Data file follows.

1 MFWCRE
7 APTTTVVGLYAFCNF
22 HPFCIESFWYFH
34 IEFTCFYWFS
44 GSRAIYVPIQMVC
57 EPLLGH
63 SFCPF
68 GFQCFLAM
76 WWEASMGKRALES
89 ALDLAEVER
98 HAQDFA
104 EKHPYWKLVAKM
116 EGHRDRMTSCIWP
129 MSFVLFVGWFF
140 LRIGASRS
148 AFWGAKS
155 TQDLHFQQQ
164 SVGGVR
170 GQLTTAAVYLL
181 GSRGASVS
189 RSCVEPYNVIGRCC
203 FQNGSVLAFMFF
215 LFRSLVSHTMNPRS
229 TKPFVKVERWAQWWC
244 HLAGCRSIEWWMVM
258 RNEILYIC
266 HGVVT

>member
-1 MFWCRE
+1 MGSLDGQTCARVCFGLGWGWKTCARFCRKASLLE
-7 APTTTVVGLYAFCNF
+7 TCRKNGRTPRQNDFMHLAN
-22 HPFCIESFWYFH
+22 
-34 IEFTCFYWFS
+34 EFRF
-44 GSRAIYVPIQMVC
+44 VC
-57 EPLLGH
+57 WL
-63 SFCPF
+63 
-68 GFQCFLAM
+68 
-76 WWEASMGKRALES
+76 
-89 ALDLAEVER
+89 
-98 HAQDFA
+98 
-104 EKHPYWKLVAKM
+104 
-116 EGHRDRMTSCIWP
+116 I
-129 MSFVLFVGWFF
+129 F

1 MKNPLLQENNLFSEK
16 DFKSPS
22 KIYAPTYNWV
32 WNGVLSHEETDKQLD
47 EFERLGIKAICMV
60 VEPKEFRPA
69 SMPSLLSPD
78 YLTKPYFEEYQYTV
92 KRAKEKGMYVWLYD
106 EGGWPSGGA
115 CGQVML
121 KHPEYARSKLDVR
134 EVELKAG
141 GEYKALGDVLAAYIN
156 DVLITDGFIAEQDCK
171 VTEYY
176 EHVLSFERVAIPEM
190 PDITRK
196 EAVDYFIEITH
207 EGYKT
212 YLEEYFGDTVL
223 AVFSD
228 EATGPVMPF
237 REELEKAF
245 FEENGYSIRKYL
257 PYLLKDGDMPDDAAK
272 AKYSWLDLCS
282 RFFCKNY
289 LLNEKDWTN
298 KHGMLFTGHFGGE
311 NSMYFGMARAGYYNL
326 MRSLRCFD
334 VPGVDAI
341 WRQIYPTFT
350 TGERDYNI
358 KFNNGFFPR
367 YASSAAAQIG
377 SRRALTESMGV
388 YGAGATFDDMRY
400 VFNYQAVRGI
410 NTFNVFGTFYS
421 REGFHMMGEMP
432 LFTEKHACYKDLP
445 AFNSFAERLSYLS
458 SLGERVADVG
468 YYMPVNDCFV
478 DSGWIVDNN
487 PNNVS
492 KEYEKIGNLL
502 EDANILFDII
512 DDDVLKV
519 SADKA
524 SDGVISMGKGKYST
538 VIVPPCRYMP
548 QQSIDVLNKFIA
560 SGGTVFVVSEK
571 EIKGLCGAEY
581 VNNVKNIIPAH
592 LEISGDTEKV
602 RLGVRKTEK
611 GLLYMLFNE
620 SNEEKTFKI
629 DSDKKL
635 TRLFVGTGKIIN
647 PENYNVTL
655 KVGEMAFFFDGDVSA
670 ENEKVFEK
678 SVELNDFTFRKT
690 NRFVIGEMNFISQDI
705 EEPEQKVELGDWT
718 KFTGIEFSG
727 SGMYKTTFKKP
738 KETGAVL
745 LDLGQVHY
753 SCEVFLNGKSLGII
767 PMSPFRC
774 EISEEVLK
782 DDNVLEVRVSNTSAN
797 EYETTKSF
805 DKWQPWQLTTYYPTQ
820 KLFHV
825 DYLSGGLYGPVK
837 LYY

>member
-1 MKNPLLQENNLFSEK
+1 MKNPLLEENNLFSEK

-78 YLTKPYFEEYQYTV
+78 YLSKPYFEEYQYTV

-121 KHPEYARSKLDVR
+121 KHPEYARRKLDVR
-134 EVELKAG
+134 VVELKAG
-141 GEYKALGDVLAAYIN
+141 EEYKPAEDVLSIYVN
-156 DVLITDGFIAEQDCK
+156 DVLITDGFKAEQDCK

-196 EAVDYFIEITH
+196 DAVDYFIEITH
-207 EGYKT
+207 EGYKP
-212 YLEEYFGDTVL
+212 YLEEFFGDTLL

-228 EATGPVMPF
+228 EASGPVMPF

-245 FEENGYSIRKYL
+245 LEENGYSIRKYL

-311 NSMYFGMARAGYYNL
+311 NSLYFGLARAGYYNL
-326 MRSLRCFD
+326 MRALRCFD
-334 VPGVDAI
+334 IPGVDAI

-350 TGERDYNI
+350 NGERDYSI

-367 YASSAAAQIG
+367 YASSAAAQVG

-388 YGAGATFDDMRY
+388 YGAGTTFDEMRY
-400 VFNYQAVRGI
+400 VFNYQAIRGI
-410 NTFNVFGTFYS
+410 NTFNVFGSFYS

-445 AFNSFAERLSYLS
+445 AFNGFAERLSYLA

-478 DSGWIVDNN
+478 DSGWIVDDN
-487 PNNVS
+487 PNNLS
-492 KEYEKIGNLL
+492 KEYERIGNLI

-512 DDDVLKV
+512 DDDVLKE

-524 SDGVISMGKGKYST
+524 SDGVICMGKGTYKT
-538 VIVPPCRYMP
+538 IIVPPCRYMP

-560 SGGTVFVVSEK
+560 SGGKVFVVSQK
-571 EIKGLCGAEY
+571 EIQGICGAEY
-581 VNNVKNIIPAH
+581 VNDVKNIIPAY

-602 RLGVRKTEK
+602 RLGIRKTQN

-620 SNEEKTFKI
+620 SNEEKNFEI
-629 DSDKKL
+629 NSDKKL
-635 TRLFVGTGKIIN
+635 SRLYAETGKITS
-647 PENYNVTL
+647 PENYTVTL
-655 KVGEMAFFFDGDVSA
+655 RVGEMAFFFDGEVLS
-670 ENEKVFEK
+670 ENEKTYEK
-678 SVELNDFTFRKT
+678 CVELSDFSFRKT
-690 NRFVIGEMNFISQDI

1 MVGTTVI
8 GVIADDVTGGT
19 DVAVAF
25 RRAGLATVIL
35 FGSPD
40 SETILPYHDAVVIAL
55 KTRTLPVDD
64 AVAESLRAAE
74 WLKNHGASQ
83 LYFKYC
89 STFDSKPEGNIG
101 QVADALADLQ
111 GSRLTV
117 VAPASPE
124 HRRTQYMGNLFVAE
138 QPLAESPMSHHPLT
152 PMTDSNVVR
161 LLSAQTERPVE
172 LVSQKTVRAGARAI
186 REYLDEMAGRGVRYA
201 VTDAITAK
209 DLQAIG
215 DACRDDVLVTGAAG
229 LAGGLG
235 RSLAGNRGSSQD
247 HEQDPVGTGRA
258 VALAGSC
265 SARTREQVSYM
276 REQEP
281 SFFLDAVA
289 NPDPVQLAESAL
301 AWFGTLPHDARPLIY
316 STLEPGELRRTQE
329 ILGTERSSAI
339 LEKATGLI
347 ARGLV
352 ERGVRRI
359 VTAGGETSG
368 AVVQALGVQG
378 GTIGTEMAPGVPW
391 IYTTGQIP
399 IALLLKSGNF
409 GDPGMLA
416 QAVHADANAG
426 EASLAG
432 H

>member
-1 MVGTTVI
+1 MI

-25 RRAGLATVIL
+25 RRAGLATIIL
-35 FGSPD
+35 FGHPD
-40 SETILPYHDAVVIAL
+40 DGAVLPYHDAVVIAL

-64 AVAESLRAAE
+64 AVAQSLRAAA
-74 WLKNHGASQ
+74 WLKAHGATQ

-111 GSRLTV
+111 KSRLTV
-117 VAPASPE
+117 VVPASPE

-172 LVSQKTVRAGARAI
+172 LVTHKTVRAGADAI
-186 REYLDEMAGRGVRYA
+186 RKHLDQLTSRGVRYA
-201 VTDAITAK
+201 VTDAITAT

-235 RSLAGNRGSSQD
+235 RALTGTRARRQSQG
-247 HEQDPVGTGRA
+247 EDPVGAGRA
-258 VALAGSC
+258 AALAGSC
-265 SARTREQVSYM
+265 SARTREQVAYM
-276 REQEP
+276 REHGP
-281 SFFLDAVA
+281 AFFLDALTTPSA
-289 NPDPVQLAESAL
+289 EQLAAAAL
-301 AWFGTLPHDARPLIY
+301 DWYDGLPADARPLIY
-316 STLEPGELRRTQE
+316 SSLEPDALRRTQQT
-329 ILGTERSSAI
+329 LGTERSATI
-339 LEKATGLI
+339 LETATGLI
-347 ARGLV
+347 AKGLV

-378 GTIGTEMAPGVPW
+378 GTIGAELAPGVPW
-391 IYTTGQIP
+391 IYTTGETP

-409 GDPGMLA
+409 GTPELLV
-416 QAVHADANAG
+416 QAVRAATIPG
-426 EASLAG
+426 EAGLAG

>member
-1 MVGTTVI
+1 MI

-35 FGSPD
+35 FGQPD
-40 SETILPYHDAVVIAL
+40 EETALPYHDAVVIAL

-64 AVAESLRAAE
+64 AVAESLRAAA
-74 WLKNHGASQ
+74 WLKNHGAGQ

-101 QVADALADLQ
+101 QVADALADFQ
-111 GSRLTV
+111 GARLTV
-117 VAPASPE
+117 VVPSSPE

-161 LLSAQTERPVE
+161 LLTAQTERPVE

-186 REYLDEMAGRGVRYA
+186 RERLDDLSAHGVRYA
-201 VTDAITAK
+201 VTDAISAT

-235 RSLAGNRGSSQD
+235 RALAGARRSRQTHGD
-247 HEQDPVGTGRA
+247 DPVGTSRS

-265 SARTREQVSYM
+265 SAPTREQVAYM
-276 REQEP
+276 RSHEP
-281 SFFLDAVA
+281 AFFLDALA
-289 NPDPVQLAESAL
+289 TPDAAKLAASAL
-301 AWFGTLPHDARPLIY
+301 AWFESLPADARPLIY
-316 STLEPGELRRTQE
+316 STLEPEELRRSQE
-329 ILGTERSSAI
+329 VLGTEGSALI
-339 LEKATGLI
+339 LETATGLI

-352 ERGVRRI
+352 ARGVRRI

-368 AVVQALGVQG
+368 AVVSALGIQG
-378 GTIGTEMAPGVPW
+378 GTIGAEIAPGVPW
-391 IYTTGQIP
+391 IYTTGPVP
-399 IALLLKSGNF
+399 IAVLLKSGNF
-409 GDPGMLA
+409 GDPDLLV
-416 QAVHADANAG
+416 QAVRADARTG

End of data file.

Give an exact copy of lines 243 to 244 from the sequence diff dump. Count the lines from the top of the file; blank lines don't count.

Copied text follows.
265 SARTREQVSYM
276 REQEP